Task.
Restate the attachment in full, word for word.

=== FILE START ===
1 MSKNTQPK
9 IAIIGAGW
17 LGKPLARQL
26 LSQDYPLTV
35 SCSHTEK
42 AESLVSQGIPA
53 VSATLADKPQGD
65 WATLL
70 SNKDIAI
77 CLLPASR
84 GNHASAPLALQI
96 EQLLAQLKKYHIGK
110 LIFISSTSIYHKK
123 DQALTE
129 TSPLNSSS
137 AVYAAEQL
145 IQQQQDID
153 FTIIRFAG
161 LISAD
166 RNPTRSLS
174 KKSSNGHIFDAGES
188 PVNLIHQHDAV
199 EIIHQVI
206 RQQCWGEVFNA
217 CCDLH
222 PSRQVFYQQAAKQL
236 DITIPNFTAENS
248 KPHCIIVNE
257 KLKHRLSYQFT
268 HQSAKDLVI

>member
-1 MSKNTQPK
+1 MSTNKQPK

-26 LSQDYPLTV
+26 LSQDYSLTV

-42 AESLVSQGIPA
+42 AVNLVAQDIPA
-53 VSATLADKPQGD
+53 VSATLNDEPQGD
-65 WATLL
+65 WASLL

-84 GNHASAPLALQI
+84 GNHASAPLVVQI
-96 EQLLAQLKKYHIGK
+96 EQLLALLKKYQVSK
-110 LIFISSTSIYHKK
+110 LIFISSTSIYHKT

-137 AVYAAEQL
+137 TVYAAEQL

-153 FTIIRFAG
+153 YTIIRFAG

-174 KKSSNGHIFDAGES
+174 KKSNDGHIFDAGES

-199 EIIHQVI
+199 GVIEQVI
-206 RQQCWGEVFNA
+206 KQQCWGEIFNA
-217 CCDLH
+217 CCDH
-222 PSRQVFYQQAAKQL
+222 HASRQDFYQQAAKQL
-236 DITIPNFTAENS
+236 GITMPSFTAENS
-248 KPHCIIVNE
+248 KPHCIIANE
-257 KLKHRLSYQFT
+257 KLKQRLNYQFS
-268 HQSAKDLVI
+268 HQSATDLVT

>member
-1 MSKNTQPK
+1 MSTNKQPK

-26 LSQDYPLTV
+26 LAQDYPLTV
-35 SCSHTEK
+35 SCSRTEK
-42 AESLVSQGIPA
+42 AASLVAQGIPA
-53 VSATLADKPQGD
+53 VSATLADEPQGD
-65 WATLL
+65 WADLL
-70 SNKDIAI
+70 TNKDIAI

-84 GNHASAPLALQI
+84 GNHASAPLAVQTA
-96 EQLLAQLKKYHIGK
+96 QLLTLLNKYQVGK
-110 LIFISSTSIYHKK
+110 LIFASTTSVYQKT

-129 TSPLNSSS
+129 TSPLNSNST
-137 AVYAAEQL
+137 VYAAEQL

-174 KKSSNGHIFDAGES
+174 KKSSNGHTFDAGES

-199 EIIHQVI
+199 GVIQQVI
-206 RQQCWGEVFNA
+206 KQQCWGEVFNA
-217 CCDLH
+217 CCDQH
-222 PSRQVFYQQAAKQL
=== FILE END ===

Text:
1 MSKNTQPK
9 IAIIGAGW
17 LGKPLARQL
26 LSQDYPLTV
35 SCSHTEK
42 AESLVSQGIPA
53 VSATLADKPQGD
65 WATLL
70 SNKDIAI
77 CLLPASR
84 GNHASAPLALQI
96 EQLLAQLKKYHIGK
110 LIFISSTSIYHKK
123 DQALTE
129 TSPLNSSS
137 AVYAAEQL
145 IQQQQDID
153 FTIIRFAG
161 LISAD
166 RNPTRSLS
174 KKSSNGHIFDAGES
188 PVNLIHQHDAV
199 EIIHQVI
206 RQQCWGEVFNA
217 CCDLH
222 PSRQVFYQQAAKQL
236 DITIPNFTAENS
248 KPHCIIVNE
257 KLKHRLSYQFT
268 HQSAKDLVI

>member
-1 MSKNTQPK
+1 MSTNKQPK

-26 LSQDYPLTV
+26 LSQDYSLTV

-42 AESLVSQGIPA
+42 AVNLVAQDIPA
-53 VSATLADKPQGD
+53 VSATLNDEPQGD
-65 WATLL
+65 WASLL

-84 GNHASAPLALQI
+84 GNHASAPLVVQI
-96 EQLLAQLKKYHIGK
+96 EQLLALLKKYQVSK
-110 LIFISSTSIYHKK
+110 LIFISSTSIYHKT

-137 AVYAAEQL
+137 TVYAAEQL

-153 FTIIRFAG
+153 YTIIRFAG

-174 KKSSNGHIFDAGES
+174 KKSNDGHIFDAGES

-199 EIIHQVI
+199 GVIEQVI
-206 RQQCWGEVFNA
+206 KQQCWGEIFNA
-217 CCDLH
+217 CCDH
-222 PSRQVFYQQAAKQL
+222 HASRQDFYQQAAKQL
-236 DITIPNFTAENS
+236 GITMPSFTAENS
-248 KPHCIIVNE
+248 KPHCIIANE
-257 KLKHRLSYQFT
+257 KLKQRLNYQFS
-268 HQSAKDLVI
+268 HQSATDLVT

>member
-1 MSKNTQPK
+1 MSTNKQPK

-26 LSQDYPLTV
+26 LAQDYPLTV
-35 SCSHTEK
+35 SCSRTEK
-42 AESLVSQGIPA
+42 AASLVAQGIPA
-53 VSATLADKPQGD
+53 VSATLADEPQGD
-65 WATLL
+65 WADLL
-70 SNKDIAI
+70 TNKDIAI

-84 GNHASAPLALQI
+84 GNHASAPLAVQTA
-96 EQLLAQLKKYHIGK
+96 QLLTLLNKYQVGK
-110 LIFISSTSIYHKK
+110 LIFASTTSVYQKT

-129 TSPLNSSS
+129 TSPLNSNST
-137 AVYAAEQL
+137 VYAAEQL

-174 KKSSNGHIFDAGES
+174 KKSSNGHTFDAGES

-199 EIIHQVI
+199 GVIQQVI
-206 RQQCWGEVFNA
+206 KQQCWGEVFNA
-217 CCDLH
+217 CCDQH
-222 PSRQVFYQQAAKQL